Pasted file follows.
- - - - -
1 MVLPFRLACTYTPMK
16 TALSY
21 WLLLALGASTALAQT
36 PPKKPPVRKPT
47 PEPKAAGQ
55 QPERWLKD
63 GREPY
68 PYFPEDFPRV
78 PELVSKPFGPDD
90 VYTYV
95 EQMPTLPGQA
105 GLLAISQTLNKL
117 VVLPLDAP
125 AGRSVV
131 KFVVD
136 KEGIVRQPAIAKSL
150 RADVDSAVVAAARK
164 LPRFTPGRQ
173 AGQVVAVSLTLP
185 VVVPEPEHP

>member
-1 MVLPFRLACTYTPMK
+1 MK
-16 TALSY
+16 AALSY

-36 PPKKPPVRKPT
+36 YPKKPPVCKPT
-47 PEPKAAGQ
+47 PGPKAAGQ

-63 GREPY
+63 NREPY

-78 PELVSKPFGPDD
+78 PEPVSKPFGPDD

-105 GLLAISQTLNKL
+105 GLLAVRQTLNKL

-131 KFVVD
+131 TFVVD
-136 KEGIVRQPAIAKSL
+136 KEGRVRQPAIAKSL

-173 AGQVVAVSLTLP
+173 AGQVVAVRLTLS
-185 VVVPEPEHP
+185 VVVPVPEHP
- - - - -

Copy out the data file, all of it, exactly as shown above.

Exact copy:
1 MVLPFRLACTYTPMK
16 TALSY
21 WLLLALGASTALAQT
36 PPKKPPVRKPT
47 PEPKAAGQ
55 QPERWLKD
63 GREPY
68 PYFPEDFPRV
78 PELVSKPFGPDD
90 VYTYV
95 EQMPTLPGQA
105 GLLAISQTLNKL
117 VVLPLDAP
125 AGRSVV
131 KFVVD
136 KEGIVRQPAIAKSL
150 RADVDSAVVAAARK
164 LPRFTPGRQ
173 AGQVVAVSLTLP
185 VVVPEPEHP

>member
-1 MVLPFRLACTYTPMK
+1 MK
-16 TALSY
+16 AALSY

-36 PPKKPPVRKPT
+36 YPKKPPVCKPT
-47 PEPKAAGQ
+47 PGPKAAGQ

-63 GREPY
+63 NREPY

-78 PELVSKPFGPDD
+78 PEPVSKPFGPDD

-105 GLLAISQTLNKL
+105 GLLAVRQTLNKL

-131 KFVVD
+131 TFVVD
-136 KEGIVRQPAIAKSL
+136 KEGRVRQPAIAKSL

-173 AGQVVAVSLTLP
+173 AGQVVAVRLTLS
-185 VVVPEPEHP
+185 VVVPVPEHP